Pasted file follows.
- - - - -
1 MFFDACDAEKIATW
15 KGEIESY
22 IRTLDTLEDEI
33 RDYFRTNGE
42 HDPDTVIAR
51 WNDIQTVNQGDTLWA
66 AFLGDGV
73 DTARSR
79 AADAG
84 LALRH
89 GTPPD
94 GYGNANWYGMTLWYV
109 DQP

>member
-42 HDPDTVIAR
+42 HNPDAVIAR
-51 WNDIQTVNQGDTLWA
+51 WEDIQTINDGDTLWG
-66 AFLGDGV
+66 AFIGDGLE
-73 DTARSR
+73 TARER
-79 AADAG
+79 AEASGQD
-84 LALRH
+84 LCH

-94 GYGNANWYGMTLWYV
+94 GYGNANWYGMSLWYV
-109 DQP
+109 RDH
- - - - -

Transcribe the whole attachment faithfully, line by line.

1 MFFDACDAEKIATW
15 KGEIESY
22 IRTLDTLEDEI
33 RDYFRTNGE
42 HDPDTVIAR
51 WNDIQTVNQGDTLWA
66 AFLGDGV
73 DTARSR
79 AADAG
84 LALRH
89 GTPPD
94 GYGNANWYGMTLWYV
109 DQP

>member
-42 HDPDTVIAR
+42 HNPDAVIAR
-51 WNDIQTVNQGDTLWA
+51 WEDIQTINDGDTLWG
-66 AFLGDGV
+66 AFIGDGLE
-73 DTARSR
+73 TARER
-79 AADAG
+79 AEASGQD
-84 LALRH
+84 LCH

-94 GYGNANWYGMTLWYV
+94 GYGNANWYGMSLWYV
-109 DQP
+109 RDH